Steven Rea: So, summer movies? With all the sequels, the 2s and 3s, it's not just deja vu, it's deja vu-doo. Do you think that there's a danger that with so many "event" pics, some of them are going to get lost? Or worse, that audiences won't be able to find anything else?
Carrie Rickey: Some pharmaceutical company could make big bucks by developing a cure to sequelitis. Spider-Man 3. Shrek the Third. Harry Potter the Fifth. Ocean's Thirteen. Pirates of the Caribbean: At World's End. The only big movies (known in the biz as "tentpoles") that I'm looking forward to are The Simpsons Movie and Hairspray. Yes, I worry that the tentpoles will cast their long shadow on quality smaller films such as Becoming Jane, and Knocked Up.
SR: When I was looking through the schedule of summer films, I kept searching for the potential "sleeper," the surprise, knockout, original, where-did-this-come-from? hit. And darned if I can see one. Of course, if it's a true sleeper, no one will see it coming. Hopefully, there's a Sixth Sense lurking out there . . .
CR: What I really appreciate about the Spidey franchise is that Sam Raimi cast it with actors rather than pretty faces who could do the stunts. That said, Spidey 3 is not up to the prior two but nowhere as godawful as X-Men 3. I would love to find a sleeper, but the thing about sleepers is that they are surprises and the programming this summer seems to guarantee against surprise.
SR: I agree about Spidey 3 - overstuffed and chaotic, and the special effects never really evolved much from Spidey 1. The swinging-through-the- skyscraper-canyons still looks like a video game.
Mike: Could Spider-Man 3 break Pirates' opening record? [$136 million]
SR: The box-office record thing will be interesting. One weekend's opening will likely blow away the next. Although I'm not a big John Waters fan, Hairspray does seem like one of the few titles coming this summer that's not a focus-grouped, by-committee, pre-packaged deal. Could be fun.
Samantha: With all the sequels in the main theaters, will the smaller movies like Hairspray have a place to show?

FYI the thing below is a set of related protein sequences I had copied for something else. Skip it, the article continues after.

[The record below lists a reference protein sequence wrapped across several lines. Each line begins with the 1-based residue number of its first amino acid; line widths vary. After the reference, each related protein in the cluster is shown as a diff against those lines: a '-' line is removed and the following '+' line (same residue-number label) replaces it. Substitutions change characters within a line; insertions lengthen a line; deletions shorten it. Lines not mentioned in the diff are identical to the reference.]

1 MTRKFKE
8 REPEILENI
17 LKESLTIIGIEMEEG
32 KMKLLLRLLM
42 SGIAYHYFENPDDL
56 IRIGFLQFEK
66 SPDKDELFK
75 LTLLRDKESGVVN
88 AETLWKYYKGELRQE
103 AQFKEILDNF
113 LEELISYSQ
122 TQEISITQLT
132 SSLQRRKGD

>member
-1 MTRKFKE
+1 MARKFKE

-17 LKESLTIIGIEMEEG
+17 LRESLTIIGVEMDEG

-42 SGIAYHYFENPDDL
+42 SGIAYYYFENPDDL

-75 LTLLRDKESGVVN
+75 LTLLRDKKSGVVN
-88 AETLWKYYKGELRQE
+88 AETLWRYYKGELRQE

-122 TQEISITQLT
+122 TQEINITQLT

CR: Hairspray is getting a big marketing push from the studio, so I don't think it will get lost. John Travolta in drag has a certain fascination for many viewers. To answer Mike's question about Spidey spinning a web around Pirates' box-office record: Quite likely, as every boy I know (there are about a dozen under 10 on my street alone) has begged me to tell their Mom and Dad that it's OK if they see Spidey. I think it's too intense for kids under 10, but these movies are being marketed to them.
CR: While I think that The Godfather: Part II is better than the original and that Aliens might be better than the first in that series and that The Bourne Supremacy was almost as good as Bourne Identity and that the third Harry Potter was exponentially better than the first two, usually the rule with franchises is that the longer they go, the less involving they are: Consider The Matrix and X-Men.
Mike: I think 28 Weeks Later. . . will be a sleeper hit. Hostel II may be a hit.
SR: I'm hoping that all the ugliness at Virginia Tech will put a damper on Hostel II and the whole slew of hardcore slasher/scare pics out there. The fetishizing of violence and gore in some of these films is a real problem. As for sequels, Carrie's right: It's rare that a follow-up surpasses the original, although I actually liked Spidey 2 more than the first.
CR: Come to think of it, so did I. As for 28 Weeks Later. . . both Steven and I have seen it and it's excellent, although I don't know how a sequel to a sleeper qualifies as a sleeper - thinking about it makes me (yawn) sleepy. So, everyone, what else are you looking forward to? I have high hopes for Knocked Up, by Judd Apatow who directed The 40-Year-Old Virgin.
SR: And I have high hopes for Bourne - Greengrass is a great director, and I'm a sucker for spy pics. Of the smaller, indie pics, I'm looking forward to Paris, je t'aime, the omnibus with installments from the Coen Brothers and a cast of Euros and Yanks. . ., Talk to Me, with Don Cheadle as the D.C. DJ "Petey" Greene, and Jindabyne, an Australian adaptation of a disturbing, creepy Raymond Carver short story.